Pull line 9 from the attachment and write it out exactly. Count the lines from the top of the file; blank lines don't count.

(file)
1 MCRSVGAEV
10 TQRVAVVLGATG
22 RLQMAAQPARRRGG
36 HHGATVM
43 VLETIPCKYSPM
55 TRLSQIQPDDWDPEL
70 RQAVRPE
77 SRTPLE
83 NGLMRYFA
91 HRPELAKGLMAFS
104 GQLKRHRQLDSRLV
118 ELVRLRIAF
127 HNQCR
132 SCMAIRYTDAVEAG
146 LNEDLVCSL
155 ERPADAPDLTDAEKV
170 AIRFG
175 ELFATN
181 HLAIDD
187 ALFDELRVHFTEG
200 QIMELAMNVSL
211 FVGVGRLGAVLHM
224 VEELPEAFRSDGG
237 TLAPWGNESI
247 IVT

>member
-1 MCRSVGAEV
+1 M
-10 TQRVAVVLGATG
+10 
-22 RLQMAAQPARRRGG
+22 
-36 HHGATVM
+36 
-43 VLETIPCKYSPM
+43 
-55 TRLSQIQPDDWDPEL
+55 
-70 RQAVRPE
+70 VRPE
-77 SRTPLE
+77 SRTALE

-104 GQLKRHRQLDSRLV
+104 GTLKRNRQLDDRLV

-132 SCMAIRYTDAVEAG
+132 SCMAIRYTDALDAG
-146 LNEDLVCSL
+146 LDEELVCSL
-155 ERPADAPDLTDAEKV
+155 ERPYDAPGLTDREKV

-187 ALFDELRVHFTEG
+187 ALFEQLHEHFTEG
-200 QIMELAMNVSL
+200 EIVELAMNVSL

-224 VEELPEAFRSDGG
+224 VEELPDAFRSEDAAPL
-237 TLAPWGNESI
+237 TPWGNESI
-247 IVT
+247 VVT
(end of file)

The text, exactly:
83 NGLMRYFA